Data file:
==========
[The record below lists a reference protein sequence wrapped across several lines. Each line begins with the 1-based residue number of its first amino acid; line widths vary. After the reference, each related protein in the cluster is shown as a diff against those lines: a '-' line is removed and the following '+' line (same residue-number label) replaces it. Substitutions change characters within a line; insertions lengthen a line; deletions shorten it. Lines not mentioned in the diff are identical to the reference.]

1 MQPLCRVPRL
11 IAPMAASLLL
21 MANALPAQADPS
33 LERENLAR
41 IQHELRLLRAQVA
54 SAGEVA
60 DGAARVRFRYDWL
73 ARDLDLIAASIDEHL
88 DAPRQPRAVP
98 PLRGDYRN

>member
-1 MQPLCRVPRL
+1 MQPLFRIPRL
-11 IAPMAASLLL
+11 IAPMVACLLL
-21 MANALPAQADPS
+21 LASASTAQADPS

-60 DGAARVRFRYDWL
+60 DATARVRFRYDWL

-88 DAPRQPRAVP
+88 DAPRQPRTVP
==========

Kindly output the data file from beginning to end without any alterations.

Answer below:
[The record below lists a reference protein sequence wrapped across several lines. Each line begins with the 1-based residue number of its first amino acid; line widths vary. After the reference, each related protein in the cluster is shown as a diff against those lines: a '-' line is removed and the following '+' line (same residue-number label) replaces it. Substitutions change characters within a line; insertions lengthen a line; deletions shorten it. Lines not mentioned in the diff are identical to the reference.]

1 MQPLCRVPRL
11 IAPMAASLLL
21 MANALPAQADPS
33 LERENLAR
41 IQHELRLLRAQVA
54 SAGEVA
60 DGAARVRFRYDWL
73 ARDLDLIAASIDEHL
88 DAPRQPRAVP
98 PLRGDYRN

>member
-1 MQPLCRVPRL
+1 MQPLFRIPRL
-11 IAPMAASLLL
+11 IAPMVACLLL
-21 MANALPAQADPS
+21 LASASTAQADPS

-60 DGAARVRFRYDWL
+60 DATARVRFRYDWL

-88 DAPRQPRAVP
+88 DAPRQPRTVP